• Economic performance index (EPI) greater than or equal to one. This is a key criterion as it represents the ratio of return on capital to cost of capital. An EPI greater than one indicates that the company is generating wealth for shareholders – for every dollar invested into the company, more than one dollar is generated in returns;
For subscribers to StockPointer, you can select the link below and adjust the screener to your liking.

Number Cruncher Extra – Eighteen low volatility S&P 500 stocks capable of withstanding market shocks

The unresolved and further complication of the Sino-U.S. trade dispute hit the markets once again last week, which I believe will cause higher volatility in the markets in the short run. On Friday, U.S. President Donald Trump confirmed that, for now, no business will be made with Chinese telecom giant, Huawei, and that he is not ready to finalize a trade deal with China. This follows China’s decision to stop purchasing American agricultural products. Therefore, for the Globe and Mail this week, we screened the U.S. market to identify companies with low volatility and sustainable operations that can withstand further potential market turmoil.

This strategy screens the S&P 500 using the following criteria:

  • A market capitalization of US$10-billion or more;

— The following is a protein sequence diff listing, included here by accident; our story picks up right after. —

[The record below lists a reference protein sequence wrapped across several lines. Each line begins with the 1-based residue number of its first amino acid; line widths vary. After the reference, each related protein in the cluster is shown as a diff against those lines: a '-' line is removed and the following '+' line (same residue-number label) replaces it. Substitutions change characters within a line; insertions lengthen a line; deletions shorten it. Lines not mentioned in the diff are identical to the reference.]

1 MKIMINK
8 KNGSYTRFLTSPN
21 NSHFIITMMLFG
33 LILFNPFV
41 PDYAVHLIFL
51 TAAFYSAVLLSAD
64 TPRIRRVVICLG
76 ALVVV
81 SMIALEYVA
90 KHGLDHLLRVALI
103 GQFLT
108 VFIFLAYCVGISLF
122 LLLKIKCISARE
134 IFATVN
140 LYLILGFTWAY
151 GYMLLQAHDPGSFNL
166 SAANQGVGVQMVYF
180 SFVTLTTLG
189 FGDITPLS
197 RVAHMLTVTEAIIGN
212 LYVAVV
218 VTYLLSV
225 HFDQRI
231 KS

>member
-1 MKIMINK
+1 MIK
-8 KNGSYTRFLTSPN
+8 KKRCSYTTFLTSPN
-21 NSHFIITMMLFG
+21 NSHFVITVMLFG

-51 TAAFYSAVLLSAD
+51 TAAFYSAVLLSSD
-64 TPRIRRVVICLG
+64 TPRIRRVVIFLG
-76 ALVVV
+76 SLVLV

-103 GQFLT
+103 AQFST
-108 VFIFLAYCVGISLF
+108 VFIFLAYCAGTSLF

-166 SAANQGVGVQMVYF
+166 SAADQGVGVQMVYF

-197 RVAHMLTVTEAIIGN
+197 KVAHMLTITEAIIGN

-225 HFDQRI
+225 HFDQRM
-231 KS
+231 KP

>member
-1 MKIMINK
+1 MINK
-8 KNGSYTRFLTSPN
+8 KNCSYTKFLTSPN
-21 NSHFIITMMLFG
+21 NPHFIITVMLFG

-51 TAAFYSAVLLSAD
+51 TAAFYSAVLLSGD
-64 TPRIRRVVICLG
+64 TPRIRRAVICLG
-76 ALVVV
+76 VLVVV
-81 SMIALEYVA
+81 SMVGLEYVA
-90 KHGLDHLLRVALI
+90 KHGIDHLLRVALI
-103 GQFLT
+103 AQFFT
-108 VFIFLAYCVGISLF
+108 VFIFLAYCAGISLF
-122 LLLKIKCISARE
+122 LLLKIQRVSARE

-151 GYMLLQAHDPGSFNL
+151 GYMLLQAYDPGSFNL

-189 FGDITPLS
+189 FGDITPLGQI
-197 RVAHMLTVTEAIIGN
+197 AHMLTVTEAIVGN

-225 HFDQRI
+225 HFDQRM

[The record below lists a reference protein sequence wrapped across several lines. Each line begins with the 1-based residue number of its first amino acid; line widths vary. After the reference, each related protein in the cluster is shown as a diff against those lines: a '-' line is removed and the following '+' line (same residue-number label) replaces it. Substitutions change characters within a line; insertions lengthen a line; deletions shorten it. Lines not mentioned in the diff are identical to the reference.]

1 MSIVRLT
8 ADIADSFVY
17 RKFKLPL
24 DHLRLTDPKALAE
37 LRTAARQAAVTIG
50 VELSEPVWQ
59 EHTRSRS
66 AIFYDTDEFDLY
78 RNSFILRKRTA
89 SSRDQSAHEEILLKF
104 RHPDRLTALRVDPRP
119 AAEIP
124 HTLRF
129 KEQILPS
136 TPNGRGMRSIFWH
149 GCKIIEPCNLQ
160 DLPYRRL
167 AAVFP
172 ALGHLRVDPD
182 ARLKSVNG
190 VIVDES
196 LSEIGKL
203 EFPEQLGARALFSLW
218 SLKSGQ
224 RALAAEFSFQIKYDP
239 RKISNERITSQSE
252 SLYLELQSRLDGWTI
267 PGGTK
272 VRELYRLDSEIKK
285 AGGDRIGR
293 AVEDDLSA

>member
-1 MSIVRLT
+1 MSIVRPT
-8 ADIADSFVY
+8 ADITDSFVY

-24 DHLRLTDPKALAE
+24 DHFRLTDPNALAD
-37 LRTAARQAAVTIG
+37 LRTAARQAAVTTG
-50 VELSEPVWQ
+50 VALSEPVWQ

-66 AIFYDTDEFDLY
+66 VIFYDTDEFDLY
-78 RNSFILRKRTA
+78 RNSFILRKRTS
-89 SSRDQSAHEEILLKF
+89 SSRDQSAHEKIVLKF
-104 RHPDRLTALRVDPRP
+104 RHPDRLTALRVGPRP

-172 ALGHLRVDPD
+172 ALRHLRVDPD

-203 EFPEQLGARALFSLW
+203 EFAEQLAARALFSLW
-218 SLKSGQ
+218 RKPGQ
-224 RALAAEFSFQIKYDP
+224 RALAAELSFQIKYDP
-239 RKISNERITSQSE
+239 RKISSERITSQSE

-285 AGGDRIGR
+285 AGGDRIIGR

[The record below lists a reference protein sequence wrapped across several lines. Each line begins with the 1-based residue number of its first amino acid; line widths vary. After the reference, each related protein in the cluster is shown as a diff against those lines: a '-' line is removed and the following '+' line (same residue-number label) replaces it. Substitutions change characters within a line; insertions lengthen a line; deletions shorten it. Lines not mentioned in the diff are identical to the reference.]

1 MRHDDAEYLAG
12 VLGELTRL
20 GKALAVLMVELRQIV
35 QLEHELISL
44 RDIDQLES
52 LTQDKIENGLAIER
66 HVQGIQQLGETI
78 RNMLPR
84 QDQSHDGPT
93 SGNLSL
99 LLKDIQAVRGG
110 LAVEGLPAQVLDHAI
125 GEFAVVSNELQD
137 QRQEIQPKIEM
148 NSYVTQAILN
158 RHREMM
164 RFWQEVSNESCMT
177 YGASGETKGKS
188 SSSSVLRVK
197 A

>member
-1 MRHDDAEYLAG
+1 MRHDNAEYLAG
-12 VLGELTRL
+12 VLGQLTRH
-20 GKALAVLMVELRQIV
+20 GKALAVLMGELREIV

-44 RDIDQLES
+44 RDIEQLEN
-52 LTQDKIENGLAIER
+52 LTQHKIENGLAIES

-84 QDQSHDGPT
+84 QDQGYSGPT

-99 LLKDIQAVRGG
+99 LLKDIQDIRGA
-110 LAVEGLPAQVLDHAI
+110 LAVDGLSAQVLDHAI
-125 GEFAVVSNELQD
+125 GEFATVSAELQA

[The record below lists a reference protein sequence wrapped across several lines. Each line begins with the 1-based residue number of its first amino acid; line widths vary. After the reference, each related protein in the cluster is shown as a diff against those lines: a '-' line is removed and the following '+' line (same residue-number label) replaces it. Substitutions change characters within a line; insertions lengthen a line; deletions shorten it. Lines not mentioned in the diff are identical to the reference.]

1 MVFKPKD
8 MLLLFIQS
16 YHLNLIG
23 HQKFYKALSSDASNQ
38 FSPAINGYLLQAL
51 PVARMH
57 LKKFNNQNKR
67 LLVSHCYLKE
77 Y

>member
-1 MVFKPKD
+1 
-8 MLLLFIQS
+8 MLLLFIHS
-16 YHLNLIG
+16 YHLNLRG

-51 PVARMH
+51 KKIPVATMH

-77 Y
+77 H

• A beta of one or less. A stock with a beta less than one is considered less volatile than the market;
  • A five-year average return on capital (ROC) greater than or equal to 10 per cent, reported as of last quarter’s end, and a positive change in the 12-month return on capital figure;
  • A minimum free-cash-flow-to-capital ratio of 5 per cent. This ratio gives a sense of how well the company uses the invested capital to generate free cash flows, which could be used to do such things as stimulate growth, distribute or increase dividends, or reduce debt;
  • A positive 12-month change in the economic value-added (EVA) metric – a positive figure shows us that the company’s profit is increasing at a faster and greater pace than the costs of capital. The EVA is the economic profit generated by the company and is calculated as the net operating profit after tax minus capital expenses;
  • A cost of capital less than 10 per cent, reported as of last quarter’s end.
For subscribers to StockPointer, you can select the link below and adjust the screener to your liking.

Number Cruncher Extra – Seeking wealth creators among U.S. consumer discretionary stocks